Current issues of ACP Journal Club are published in Annals of Internal Medicine


Insulin lispro reduced nocturnal hypoglycemic episodes in type 1 diabetes mellitus when used to achieve tight glycemic control


ACP J Club. 2000 May-June;132:90. doi:10.7326/ACPJC-2000-132-3-090

Source Citation

Heller SR, Amiel SA, Mansell P. Effect of the fast-acting insulin analog lispro on the risk of nocturnal hypoglycemia during intensified insulin therapy. U.K. Lispro Study Group. Diabetes Care. 1999;22:1607-11. [PubMed ID: 10526722]



In patients with type 1 diabetes mellitus who are using intensive insulin therapy to achieve tight glycemic control, is insulin lispro as effective as human regular insulin in reducing hypoglycemic episodes?


Randomized {allocation concealed*}†, unblinded,* crossover trial with planned follow-up at 4 and 8 months.


11 diabetes outpatient clinics in the United Kingdom.


135 patients (mean age 38 y, 53% men) who had had type 1 diabetes for ≥ 2 years, used a basal bolus regimen for ≥ 3 months, had a hemoglobin (Hb) A1c level < 8%, and expressed a desire to achieve tight glucose control. Exclusion criteria were proliferative retinopathy, symptomatic peripheral neuropathy, serum creatinine level > 250 µmol/L, or > 3 hospital admissions for severe hypoglycemia in the previous 12 months. Follow-up was 100% at 4 months.


After a 2-month run-in period, patients were allocated to receive a basal bolus regimen of insulin lispro for 4 months and then human regular insulin for an additional 4 months (n = 68) or human regular insulin for 4 months and then insulin lispro for an additional 4 months (n = 67). Patients were instructed to inject insulin lispro immediately before a meal and to inject human regular insulin about 30 minutes before a meal. All patients used human neutral protamine Hagendorn (NPH) insulin at night. Data gathered during only the first 4 months were analyzed because the order of the intervention affected the results independently of the intervention.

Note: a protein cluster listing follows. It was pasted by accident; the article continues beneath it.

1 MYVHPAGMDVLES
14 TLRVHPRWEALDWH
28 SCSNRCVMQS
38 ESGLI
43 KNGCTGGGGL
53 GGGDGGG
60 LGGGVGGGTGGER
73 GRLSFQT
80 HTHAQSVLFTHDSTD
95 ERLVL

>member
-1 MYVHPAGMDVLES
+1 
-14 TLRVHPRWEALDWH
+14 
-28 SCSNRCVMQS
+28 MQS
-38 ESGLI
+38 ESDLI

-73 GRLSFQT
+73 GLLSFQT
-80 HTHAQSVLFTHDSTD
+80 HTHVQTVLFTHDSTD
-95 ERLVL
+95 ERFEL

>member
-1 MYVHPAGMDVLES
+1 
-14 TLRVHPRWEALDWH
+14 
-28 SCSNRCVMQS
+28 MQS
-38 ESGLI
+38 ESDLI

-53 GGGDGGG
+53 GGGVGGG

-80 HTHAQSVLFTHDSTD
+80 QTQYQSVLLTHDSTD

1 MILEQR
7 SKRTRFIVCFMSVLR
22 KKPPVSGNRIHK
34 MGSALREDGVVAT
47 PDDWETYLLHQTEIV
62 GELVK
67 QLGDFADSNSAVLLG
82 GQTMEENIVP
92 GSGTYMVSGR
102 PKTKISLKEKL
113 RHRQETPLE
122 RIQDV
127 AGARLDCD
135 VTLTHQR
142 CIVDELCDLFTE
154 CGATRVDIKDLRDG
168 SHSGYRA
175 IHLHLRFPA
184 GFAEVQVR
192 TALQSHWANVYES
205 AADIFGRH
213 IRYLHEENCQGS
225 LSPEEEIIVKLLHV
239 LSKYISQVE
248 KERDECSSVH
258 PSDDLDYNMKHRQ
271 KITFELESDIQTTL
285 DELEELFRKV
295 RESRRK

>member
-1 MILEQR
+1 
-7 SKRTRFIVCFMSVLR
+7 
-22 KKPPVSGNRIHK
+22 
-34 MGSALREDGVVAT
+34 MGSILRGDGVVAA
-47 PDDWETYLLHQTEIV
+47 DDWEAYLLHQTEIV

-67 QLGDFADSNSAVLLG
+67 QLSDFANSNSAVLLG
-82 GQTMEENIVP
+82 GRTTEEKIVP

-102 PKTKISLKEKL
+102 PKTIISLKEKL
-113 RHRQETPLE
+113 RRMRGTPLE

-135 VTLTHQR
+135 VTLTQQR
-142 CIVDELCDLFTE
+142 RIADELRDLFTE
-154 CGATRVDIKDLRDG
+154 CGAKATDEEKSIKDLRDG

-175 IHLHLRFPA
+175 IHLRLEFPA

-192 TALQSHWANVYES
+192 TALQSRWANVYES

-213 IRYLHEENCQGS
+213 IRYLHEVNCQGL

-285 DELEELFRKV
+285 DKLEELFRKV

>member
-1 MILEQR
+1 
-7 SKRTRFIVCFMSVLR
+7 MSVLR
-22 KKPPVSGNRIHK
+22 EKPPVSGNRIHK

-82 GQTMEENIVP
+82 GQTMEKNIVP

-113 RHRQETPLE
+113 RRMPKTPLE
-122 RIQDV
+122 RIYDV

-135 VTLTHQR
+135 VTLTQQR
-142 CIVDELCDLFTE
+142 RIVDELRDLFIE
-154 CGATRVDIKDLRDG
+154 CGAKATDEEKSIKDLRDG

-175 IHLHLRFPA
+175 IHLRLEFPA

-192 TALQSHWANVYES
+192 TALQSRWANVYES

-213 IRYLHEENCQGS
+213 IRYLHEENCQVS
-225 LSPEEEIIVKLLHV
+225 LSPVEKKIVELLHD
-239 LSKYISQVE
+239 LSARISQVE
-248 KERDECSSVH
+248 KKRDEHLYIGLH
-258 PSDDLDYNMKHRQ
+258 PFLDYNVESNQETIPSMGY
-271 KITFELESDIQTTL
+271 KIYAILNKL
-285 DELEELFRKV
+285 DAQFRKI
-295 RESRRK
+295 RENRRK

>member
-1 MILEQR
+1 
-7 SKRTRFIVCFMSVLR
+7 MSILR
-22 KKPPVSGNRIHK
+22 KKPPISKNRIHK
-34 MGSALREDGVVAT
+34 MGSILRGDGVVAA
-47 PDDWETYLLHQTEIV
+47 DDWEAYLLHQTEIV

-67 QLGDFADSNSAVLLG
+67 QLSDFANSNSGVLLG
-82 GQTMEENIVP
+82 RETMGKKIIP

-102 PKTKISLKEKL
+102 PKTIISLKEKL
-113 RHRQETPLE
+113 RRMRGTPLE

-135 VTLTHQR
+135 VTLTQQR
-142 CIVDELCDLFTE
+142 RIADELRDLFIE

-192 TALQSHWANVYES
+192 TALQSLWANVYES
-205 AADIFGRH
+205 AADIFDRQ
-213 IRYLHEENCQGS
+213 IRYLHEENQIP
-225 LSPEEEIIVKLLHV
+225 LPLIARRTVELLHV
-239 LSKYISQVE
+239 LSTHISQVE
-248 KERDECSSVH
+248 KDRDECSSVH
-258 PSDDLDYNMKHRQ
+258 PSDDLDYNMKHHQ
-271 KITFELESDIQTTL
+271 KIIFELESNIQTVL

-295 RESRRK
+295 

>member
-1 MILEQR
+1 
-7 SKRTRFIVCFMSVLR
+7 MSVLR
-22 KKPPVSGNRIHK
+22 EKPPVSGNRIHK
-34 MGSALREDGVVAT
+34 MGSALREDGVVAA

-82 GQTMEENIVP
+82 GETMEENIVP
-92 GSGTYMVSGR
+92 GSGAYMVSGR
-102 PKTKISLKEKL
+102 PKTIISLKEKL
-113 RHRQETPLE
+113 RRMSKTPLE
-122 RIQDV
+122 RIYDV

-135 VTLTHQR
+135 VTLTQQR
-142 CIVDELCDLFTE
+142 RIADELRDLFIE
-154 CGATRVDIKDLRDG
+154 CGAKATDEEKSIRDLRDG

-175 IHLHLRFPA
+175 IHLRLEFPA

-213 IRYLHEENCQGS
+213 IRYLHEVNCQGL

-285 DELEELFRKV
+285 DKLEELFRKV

Main outcome measures

Number and severity of hypoglycemic episodes and HbA1c level.

Main results

At 4 months, no difference existed in HbA1c levels between those who received insulin lispro (HbA1c 6.0%) and those who received human regular insulin (HbA1c 6.2%). Insulin lispro was associated with fewer hypoglycemic episodes (775 vs 1156, P = 0.04) and, specifically, with fewer nocturnal hypoglycemic episodes (52 vs 181, P = 0.001) than was human regular insulin.


Insulin lispro was as effective as human regular insulin in achieving glycemic control and was associated with fewer total and nocturnal hypoglycemic episodes in patients with type 1 diabetes mellitus who were using intensive insulin therapy.

*See Glossary.

†Information provided by author.

Source of funding: Lilly, Basingstoke, U.K.

For correspondence: Dr. S.R. Heller, Clinical Sciences Centre, University of Sheffield, Northern General Hospital, Herries Road, Sheffield S5 7AU, England, UK. FAX 44-114-261-9890. E-mail


Tight control of blood glucose levels reduces the incidence of microvascular events in type 1 diabetes 50% more than does conventional therapy (1) but substantially increases the risk for hypoglycemia (2). Exposure to frequent mild hypoglycemia can induce hypoglycemic unawareness, which, in turn, can increase the risk for severe hypoglycemia occurring without warning symptoms.

Insulin lispro is a rapid-acting insulin analogue, with onset of action within 15 minutes of injection, a peak at 30 to 90 minutes, and a duration of 3 to 5 hours. This profile mimics the normal postprandial insulin response of a person without diabetes far more closely than does injection of regular insulin, which peaks 2 to 4 hours after injection and lasts up to 8 hours.

The study by Heller and colleagues confirms the earlier findings of a similar study by Holleman and colleagues (3) that insulin lispro causes less hypoglycemia, especially at night, than does regular insulin in patients with type 1 diabetes who have near-normal glucose levels. Both studies used a randomized crossover design in which patients received basal bolus insulin therapy, using either preprandial insulin lispro for several months followed by regular insulin for a similar period of time or vice versa. In the study by Heller and colleagues, a period effect occurred where patients who were initially allocated to insulin lispro continued to have a lower incidence of hypoglycemia even after being switched to regular insulin. Such a period effect did not occur in the Holleman study. The only observed difference between the study populations in the Holleman study and this study was the shorter duration of diabetes in the latter study (16 vs 13 y). Taken together, these studies support the use of insulin lispro in patients with type 1 diabetes to optimize glycemic control while minimizing hypoglycemia.

Ronald J. Sigal, MD, MPH
Loeb Health Research Institute
Ottawa, Ontario, Canada


1. The effect of intensive treatment of diabetes on the development and progression of long-term complications in insulin-dependent diabetes mellitus. The Diabetes Control and Complications Trial Research Group. N Engl J Med. 1993;329:977-86. [PubMed ID: 8366922]

2. Hypoglycemia in the Diabetes Control and Complications Trial. The Diabetes Control and Complications Trial Research Group. Diabetes. 1997;46:271-86. [PubMed ID: 9000705]

3. Holleman F, Schmitt H, Rottiers R, et al. Reduced frequency of severe hypoglycemia and coma in well-controlled IDDM patients treated with insulin lispro. The Benelux-UK Insulin Lispro Study Group. Diabetes Care. 1997;20:1827-32. [PubMed ID: 9405901]